November 24th, 2019
Aloha mai kākou,
Another year of connection, cultivation, and healing has flown by at Ho‘okua‘āina. We often challenge the young people we work with to reflect on their year as a tool for self-assessment and a basis for future goal setting and growth. The challenge now is ours to share highlights of 2019 as well as some of Ho’okua’āina’s ambitious goals for 2020–which we will need your kōkua to achieve.
Hundreds of young people come to Ho’okua’āina each year desiring to create individual and community well-being through a return to the ‘āina, and we are committed to making a positive impact on their lives. The Kūkuluhou mentoring program, for youth ages 12-18 who are facing challenging life circumstances, remains the heart and soul of what we do. Our Kupuohi education program also continues to blossom, with numerous teachers bringing their students to Ho’okua’āina four times a year to experience and learn from the process and commitment it takes to cultivate kalo. Our approach has always been to “go deep” in our instruction and relationships with young people rather than having one-off interactions.
In addition to our youth programs, we have hosted thousands of people from up the street as well as from around the world. Due in part to the extensive network we reach via social media (thanks to the amazing work of our Program Manager, Cassie Nichols), we often have trouble accommodating the growing demand of groups wanting to visit us at Ho’okua’āina. We see this groundswell of interest as a hōʻailona (sign or symbol) as more and more people are seeking ways to make connections with the ‘āina. Between demand for mentoring and learning by young people and visits by community groups, we’ve got our hands full. But this is a challenge that we embrace!
We would not be able to handle the tremendous growth of our work and impact without our crew of six co-farm managers and interns–who we now refer to as our “Fellows.” This year we made a concerted effort to build our Fellows’ capacity as leaders by offering a wide array of professional development trainings, having them manage all farm operations, including them in organizational decision making, and—so importantly—mentoring and teaching our young people and visitors. Our whole staff has stepped up, and we share with confidence that the future of our organization is indeed bright.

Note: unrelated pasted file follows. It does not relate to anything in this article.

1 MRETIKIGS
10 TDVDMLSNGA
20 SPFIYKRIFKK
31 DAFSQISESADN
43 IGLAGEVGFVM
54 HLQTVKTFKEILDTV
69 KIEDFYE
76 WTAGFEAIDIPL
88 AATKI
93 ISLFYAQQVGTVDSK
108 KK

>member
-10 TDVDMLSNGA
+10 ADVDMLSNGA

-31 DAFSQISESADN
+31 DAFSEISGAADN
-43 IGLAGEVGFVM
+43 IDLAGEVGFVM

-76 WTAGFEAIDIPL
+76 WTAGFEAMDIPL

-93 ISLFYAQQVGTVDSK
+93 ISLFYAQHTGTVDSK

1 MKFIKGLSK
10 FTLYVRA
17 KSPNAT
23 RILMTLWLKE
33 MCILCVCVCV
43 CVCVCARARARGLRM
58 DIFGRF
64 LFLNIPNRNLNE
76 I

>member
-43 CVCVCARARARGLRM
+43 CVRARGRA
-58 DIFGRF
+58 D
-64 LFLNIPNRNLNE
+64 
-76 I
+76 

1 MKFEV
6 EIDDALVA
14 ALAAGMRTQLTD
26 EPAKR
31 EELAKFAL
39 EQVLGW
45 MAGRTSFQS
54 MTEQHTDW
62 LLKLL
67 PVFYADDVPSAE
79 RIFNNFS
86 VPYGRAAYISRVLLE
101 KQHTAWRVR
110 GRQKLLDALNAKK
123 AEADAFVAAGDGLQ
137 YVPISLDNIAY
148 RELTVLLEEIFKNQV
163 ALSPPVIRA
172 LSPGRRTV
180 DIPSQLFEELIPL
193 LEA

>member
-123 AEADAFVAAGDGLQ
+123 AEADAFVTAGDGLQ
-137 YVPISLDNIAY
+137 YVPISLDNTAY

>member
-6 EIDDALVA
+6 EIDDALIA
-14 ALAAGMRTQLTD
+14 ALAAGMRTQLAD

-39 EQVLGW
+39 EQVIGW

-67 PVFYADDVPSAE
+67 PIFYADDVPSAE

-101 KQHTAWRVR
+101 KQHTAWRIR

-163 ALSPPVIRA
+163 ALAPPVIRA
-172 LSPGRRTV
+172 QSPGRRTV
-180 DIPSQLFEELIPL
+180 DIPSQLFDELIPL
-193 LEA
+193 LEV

We are seeking support for two exciting initiatives in 2020. The first is to help us build a traditional Hawaiian hālau structure in our loʻi area. The hālau will allow us to host groups down in a sheltered area in the taro patch instead of under a tent on our road, and the aesthetic beauty it will add to the loʻi will be like the “cherry on the top of a hot fudge sundae.” Much of the building materials we need have been given to us or will be gathered, but as in all building projects we need a buffer to cover unforeseen and under projected costs. Our goal is to complete the hālau in time to host next year’s fundraiser on August 15th, 2020.
The other initiative we invite you to support is the ‘Ahupua’a Systems Apprenticeship program Ho’okua’āina has developed with Windward Community College (WCC). This program targets graduates of Windward District schools who are passionate about aloha ‘āina but may not have seriously considered continuing their education. Participants will receive tuition assistance for their schooling at WCC, which will include the choice of numerous ‘āina and sustainability courses. While in school, participants will do a paid internship at Ho’okua’āina (and other partner sites in Ko’olaupoko to be added)—getting hands-on real-world learning that supports the classroom curricula. Ho’okua’āina will be participants’ family of support, holding them accountable to their kuleana and helping them ensure success in their higher education journey. The long-term goal of the program is to cultivate a cadre of young graduates who are connected to the place they are from, hold dear the values of aloha ‘āina, and become the future leaders of our community.
When we began clearing the dense hau bush that covered our ‘āina more than 10 years ago, we knew that passion alone couldn’t manifest our vision of a gathering place that would bring healing to people. As we share with our young people, ʻaʻohe hana nui ke alu ʻia, no task is too great when accomplished together by all. Your kōkua, your support, is everything.
Thank you for your interest in hearing from us and for your continued support. We hope you have a wonderful holiday season full of joy and goodness.
Me ke aloha nui,
Dean & Michele Wilhelm